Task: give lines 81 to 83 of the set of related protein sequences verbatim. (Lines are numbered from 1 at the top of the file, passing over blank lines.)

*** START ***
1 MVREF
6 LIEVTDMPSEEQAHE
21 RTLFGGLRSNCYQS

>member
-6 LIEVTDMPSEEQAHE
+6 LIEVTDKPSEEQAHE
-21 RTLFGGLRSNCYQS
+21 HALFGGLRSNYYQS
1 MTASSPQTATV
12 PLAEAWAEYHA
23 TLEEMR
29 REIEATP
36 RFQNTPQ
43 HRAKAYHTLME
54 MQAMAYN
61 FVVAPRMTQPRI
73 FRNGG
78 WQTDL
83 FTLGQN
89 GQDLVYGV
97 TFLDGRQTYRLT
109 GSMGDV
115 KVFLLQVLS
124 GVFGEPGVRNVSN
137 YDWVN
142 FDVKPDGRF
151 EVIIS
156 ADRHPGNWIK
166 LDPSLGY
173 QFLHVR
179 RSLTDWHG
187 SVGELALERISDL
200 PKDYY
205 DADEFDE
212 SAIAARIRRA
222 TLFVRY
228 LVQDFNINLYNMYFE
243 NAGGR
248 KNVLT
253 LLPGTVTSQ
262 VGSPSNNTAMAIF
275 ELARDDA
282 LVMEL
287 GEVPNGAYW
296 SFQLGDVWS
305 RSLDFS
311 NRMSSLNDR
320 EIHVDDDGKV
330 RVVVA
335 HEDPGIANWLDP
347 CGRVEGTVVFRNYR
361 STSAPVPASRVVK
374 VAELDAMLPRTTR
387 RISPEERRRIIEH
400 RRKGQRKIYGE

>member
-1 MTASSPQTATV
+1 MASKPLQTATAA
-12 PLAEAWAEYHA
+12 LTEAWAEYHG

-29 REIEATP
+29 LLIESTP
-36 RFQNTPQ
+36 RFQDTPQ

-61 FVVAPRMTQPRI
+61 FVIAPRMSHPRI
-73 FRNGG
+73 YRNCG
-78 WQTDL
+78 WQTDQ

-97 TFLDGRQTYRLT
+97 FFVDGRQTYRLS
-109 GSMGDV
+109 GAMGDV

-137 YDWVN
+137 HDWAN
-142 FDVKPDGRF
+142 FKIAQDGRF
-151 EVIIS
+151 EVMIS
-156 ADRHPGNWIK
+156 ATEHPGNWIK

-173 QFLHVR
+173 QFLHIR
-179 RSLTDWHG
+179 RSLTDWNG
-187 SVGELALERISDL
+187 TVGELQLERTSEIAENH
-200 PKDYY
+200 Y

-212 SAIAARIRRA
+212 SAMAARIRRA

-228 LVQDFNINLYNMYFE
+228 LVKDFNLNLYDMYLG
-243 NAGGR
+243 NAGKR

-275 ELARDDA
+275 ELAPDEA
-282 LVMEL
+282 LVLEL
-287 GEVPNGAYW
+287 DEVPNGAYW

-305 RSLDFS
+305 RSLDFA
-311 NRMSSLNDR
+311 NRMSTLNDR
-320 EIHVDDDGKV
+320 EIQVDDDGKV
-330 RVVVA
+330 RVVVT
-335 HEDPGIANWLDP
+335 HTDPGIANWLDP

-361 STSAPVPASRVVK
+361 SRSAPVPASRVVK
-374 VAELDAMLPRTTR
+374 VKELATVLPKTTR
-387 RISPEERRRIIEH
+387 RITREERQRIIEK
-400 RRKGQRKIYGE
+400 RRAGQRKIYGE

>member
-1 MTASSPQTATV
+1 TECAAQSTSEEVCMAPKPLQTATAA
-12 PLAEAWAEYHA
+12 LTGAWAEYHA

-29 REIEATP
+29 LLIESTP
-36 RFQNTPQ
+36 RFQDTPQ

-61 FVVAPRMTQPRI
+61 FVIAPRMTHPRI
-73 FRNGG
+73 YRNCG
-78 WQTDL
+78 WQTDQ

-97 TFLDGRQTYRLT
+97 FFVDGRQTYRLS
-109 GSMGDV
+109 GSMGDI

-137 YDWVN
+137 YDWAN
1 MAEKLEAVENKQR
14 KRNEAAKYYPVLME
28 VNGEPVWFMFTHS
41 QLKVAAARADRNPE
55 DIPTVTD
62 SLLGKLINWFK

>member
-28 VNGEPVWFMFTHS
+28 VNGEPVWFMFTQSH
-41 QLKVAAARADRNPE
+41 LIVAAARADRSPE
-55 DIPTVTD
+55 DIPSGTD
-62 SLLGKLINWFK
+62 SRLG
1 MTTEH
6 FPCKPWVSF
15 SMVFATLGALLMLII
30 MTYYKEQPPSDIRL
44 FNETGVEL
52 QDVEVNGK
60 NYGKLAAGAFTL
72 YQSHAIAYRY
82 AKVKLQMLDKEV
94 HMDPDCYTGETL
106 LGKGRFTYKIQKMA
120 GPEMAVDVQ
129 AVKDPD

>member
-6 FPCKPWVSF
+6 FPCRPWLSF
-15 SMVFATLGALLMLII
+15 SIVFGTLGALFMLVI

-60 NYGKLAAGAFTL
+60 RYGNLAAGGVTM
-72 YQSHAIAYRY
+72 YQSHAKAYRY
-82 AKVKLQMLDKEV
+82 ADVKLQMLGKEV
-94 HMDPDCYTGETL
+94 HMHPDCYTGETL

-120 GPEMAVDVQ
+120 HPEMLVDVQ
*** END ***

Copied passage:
-156 ADRHPGNWIK
+156 ATEHPGNWIK

-173 QFLHVR